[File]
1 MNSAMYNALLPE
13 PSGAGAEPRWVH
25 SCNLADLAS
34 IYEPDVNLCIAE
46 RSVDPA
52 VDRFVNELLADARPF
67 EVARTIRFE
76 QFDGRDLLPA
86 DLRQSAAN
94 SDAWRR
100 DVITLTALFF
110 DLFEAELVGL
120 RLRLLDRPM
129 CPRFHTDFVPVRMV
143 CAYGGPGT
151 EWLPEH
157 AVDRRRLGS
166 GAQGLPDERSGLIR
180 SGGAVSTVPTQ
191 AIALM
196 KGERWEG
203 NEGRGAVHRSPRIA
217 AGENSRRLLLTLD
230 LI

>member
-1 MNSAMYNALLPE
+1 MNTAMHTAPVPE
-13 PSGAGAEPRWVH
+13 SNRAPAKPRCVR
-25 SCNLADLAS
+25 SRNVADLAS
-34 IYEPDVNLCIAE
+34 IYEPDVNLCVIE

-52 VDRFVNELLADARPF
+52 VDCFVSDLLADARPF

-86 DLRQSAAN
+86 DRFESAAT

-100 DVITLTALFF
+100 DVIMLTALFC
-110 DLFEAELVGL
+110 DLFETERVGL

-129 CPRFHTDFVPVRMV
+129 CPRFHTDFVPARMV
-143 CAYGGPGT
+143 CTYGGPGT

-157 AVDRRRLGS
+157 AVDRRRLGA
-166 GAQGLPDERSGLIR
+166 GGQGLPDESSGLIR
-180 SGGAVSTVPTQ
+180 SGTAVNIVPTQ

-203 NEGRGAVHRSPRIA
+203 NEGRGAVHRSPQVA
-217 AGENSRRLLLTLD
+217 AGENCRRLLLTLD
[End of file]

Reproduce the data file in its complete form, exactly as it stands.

1 MNSAMYNALLPE
13 PSGAGAEPRWVH
25 SCNLADLAS
34 IYEPDVNLCIAE
46 RSVDPA
52 VDRFVNELLADARPF
67 EVARTIRFE
76 QFDGRDLLPA
86 DLRQSAAN
94 SDAWRR
100 DVITLTALFF
110 DLFEAELVGL
120 RLRLLDRPM
129 CPRFHTDFVPVRMV
143 CAYGGPGT
151 EWLPEH
157 AVDRRRLGS
166 GAQGLPDERSGLIR
180 SGGAVSTVPTQ
191 AIALM
196 KGERWEG
203 NEGRGAVHRSPRIA
217 AGENSRRLLLTLD
230 LI

>member
-1 MNSAMYNALLPE
+1 MNTAMHTAPVPE
-13 PSGAGAEPRWVH
+13 SNRAPAKPRCVR
-25 SCNLADLAS
+25 SRNVADLAS
-34 IYEPDVNLCIAE
+34 IYEPDVNLCVIE

-52 VDRFVNELLADARPF
+52 VDCFVSDLLADARPF

-86 DLRQSAAN
+86 DRFESAAT

-100 DVITLTALFF
+100 DVIMLTALFC
-110 DLFEAELVGL
+110 DLFETERVGL

-129 CPRFHTDFVPVRMV
+129 CPRFHTDFVPARMV
-143 CAYGGPGT
+143 CTYGGPGT

-157 AVDRRRLGS
+157 AVDRRRLGA
-166 GAQGLPDERSGLIR
+166 GGQGLPDESSGLIR
-180 SGGAVSTVPTQ
+180 SGTAVNIVPTQ

-203 NEGRGAVHRSPRIA
+203 NEGRGAVHRSPQVA
-217 AGENSRRLLLTLD
+217 AGENCRRLLLTLD